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Dublin: 14°C Thursday 24 June 2021

Sitdown Sunday: Ireland's complicated relationship with U2

Settle back in a comfy chair and sit back with some of the week’s best longreads.

Image: Shutterstock/Kraft74

IT’S A DAY of rest, and you may be in the mood for a quiet corner and a comfy chair.

We’ve hand-picked the week’s best reads for you to savour.  

1. Ruby Bridges

The story of Ruby Bridges, the six-year-old who was the first Black child at a Louisiana school in the sixties. 

(The Guardian, approx 14 mins reading time)

Looking at images of Bridges’ first day at William Frantz elementary school in New Orleans, she is a study in vulnerability: a tiny girl in her smart new uniform, with white socks and white ribbons in her hair, flanked by four huge federal agents in suits. Awaiting her at the school gates was a phalanx of rabidly hostile protesters, mostly white parents and children, plus photographers and reporters. They yelled names and racial slurs, chanted, and waved placards. One sign read: “All I want for Christmas is a clean white school.” One woman held up a miniature coffin with a black doll in it. It has become one of the defining images of the civil rights movement, popularised even further by Norman Rockwell’s recreation of it in his 1964 painting The Problem We All Live With.

2. They’re killing our forest

A Brazilian tribe is warning about the impact of deforestation.

(BBC, approx 7 mins reading time)

When I visited in 2010 my best friend in the community, Pirai, told me sometimes they could hear chainsaws in the rainforest near their village. The Awa are some of the last people on Earth who still try to live as traditional hunter-gatherers but that has been becoming increasingly difficult. They live in a 289,000-acre forest reserve in the poverty stricken eastern Amazonian state of Maranhão. For decades, loggers and farmers have been invading their ancestral lands and clearing the forests.

3. The history of the Irish hating U2

Ireland has a complicated relationship with U2…

(MEL Magazine, approx 15 mins reading time)

“You can walk all over Dublin for days without seeing anything that indicates the world’s biggest band lives here,” Cross wrote in the piece, confirming that he did, in fact, find some “Bono is a pox” graffiti. That pithy putdown has actually traveled the world, even making its way to a Tokyo gallery, where it’s treated like art. But it’s not just something scrawled on a wall: You can find the sentiment all over social media whenever Bono does, well, anything. For instance, in 2017, when Bono stupidly declared that “Music has gotten very girly,” he got meme-d, with “Bono is a pox” putting the period at the end of the sentence.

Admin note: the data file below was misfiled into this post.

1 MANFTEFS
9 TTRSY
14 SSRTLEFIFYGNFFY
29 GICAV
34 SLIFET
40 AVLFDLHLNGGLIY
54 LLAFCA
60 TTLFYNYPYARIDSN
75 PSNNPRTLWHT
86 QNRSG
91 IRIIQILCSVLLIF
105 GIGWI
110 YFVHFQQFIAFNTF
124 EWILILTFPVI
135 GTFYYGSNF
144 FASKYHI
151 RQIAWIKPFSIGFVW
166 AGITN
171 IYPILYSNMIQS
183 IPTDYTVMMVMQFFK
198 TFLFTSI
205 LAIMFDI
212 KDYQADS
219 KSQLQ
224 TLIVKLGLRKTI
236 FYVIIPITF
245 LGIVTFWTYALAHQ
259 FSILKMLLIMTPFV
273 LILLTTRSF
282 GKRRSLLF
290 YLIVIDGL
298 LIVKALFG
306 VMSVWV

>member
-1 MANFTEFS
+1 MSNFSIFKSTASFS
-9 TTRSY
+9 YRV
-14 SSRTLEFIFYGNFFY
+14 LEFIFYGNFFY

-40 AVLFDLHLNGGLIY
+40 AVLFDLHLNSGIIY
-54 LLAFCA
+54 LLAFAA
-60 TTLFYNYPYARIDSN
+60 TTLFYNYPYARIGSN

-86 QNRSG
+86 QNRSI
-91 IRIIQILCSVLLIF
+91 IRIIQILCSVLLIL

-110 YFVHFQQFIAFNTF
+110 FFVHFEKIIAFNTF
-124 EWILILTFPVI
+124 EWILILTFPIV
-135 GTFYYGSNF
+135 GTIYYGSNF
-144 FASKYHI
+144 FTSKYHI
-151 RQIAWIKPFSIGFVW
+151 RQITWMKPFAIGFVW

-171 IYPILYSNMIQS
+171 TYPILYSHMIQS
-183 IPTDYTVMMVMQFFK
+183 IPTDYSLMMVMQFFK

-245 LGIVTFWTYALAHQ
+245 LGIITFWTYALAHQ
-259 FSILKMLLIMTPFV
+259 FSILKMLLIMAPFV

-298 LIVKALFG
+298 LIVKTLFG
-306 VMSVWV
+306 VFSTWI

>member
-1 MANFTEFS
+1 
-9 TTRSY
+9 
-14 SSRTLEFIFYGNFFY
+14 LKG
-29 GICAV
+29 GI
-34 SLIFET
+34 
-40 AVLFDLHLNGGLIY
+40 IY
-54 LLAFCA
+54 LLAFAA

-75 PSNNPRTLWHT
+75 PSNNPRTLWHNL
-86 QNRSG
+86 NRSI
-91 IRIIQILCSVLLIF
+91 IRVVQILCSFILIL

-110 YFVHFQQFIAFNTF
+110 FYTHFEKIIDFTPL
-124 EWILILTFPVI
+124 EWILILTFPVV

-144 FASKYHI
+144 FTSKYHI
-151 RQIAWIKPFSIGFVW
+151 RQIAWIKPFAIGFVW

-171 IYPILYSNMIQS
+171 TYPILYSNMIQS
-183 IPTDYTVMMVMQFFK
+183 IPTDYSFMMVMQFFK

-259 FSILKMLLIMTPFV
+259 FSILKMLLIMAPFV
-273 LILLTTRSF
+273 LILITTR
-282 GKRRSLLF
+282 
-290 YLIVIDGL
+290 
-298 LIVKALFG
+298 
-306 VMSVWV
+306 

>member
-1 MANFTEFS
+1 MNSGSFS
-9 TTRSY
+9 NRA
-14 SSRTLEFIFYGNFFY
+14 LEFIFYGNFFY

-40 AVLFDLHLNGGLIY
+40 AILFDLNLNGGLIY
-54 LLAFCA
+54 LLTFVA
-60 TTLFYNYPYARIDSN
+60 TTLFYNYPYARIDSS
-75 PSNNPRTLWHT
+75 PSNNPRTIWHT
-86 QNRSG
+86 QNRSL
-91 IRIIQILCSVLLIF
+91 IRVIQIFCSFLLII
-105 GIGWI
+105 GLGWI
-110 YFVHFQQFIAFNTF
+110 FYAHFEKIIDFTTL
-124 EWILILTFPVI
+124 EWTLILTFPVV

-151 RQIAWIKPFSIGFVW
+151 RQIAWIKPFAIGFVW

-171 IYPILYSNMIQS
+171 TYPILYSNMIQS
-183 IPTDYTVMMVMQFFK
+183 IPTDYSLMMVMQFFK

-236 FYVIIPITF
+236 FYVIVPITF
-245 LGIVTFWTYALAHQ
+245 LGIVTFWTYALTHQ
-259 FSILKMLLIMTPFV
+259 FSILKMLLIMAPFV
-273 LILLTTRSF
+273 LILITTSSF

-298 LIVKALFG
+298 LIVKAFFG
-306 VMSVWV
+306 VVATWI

4. Dowsing

Inside the weird world of dowsing for water…

(Outside, approx 20 mins reading time)

He handed the branches around and showed the kids how to hold them—palms skyward, points facing forward like the needle on a compass. Then he lined the children up before what he said was an underground vein of water that fed a black pitcher pump, and the old-timer told them to walk. Well, the kids walked, and when they walked over the ground said to have water beneath it, a few of their rods, as it happened, dipped.

5. Instagram and Covid

A look at how some Irish Instagram pages are sharing information about Covid-19 – some of which is misinformation.

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(TheJournal.ie, approx 12 mins reading time)

“If you have concerns about how quickly the vaccine was made and worry that it’s not safe, and you’re getting most of your information from social media where you might read anecdotes from someone who had side effects, you will take on that information and maybe become more hesitant.”

6. Cryptic pregnancies

The stories of women who didn’t know they were pregnant – until they were about to give birth.

(The Guardian, approx 10 mins reading time)

Early in Cheyne’s career as a clinical midwife, in 1982 or 1983, she remembers caring for a woman in the postnatal ward of the Princess Royal maternity hospital in Glasgow who had not known she was pregnant until she went into labour. She had given birth before – by then her children were teenagers – and she had chalked up her irregular periods and weight gain to age. Cheyne remembers her and her husband being in total shock. “I’ve never forgotten that. She was completely credible.”


The history of Bill Gates and the IBM PC.

(Ars Technica, approx 20 mins reading time)

Gates and Steve Ballmer, his right-hand man and the only one in this company of hackers with a business education, nevertheless both realised that this could be very big indeed. When Sams arrived with two corporate types in tow to function largely as “witnesses,” Gates came out personally to meet them. (Sams initially assumed that Gates, who still had the face, physique, and voice of a twelve-year-old, was the office boy.) Sams immediately whipped out the non-disclosure agreement that was standard operating procedure for IBM. “IBM didn’t make it easy,” Gates recalled later. “You had to sign all these funny agreements that sort of said IBM could do whatever they wanted, whenever they wanted, and use your secrets however they felt. So it took a little bit of faith.” Nevertheless, he signed it immediately.

More: The best reads from every previous Sitdown Sunday>

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